courtrooms and offices for the United States District Court for
the District of Hawaii.
It was listed on the National Register of Historic Places (NRHP)
on January 27, 1975, under the former name as site 75000620. In
1978 it was also included as a contributing property in the NRHP
listing of the Hawaii Capital Historic District.
In December 2003, the federal government sold most of the
building to the state of Hawaii for US$32.5 million, upon which
the building was renamed in honor of King David Kalākaua —
last king of the Hawaiian monarchy. All federal agencies and
departments moved their offices years earlier to the Prince Kuhio
Federal Building near Honolulu Harbor, except for a small
section that retains a post office.
The building holds offices of the Hawaii state Department of Commerce and Consumer Affairs. It is located at 335 Merchant Street.
- “National Register Information System” (https://npgallery.nps.gov/NRHP). National Register of Historic Places. National Park Service. March 13, 2009.
- Randall J. Biallas and Gerron S. Hite (May 22, 1973). “U.S. Post Office, Customhouse, and Courthouse nomination form” (https://npgallery.nps.gov/NRHP/GetAsset/NRHP/75000620_tex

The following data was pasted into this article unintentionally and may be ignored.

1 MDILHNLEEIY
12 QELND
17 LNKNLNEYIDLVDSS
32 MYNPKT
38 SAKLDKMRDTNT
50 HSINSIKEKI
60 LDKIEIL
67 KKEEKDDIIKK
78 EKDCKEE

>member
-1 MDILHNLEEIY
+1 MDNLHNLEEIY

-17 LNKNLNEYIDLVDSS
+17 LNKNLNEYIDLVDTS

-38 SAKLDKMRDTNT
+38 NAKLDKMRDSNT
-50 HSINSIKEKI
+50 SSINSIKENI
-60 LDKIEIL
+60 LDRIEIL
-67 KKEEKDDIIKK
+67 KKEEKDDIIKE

t). National Register of Historic Places. U.S. National Park Service. Retrieved October 21, 2010.
- Dale M. Lanzone and Gary Cummins (Spring 1976). “Hawaii Capital Historic District nomination form” (https://npgallery.nps.gov/NRHP/GetAsset/NRHP/78001020_text). National Register of Historic Places. U.S. National Park Service. Retrieved October 11, 2010.
- Gordon Y.K. Pang (December 30, 2003). “Old post office assumes new role” (http://the.honoluluadvertiser.com/article/2003/Dec/30/ln/ln29a.html). Honolulu Advertiser. Retrieved April 2, 2011.
- “Directory of Services” (http://hawaii.gov/dcca/dcca_directory_of_services.pdf) (PDF). Hawaii state Department of Commerce and Consumer Affairs. January 2010. Retrieved October 11, 2010.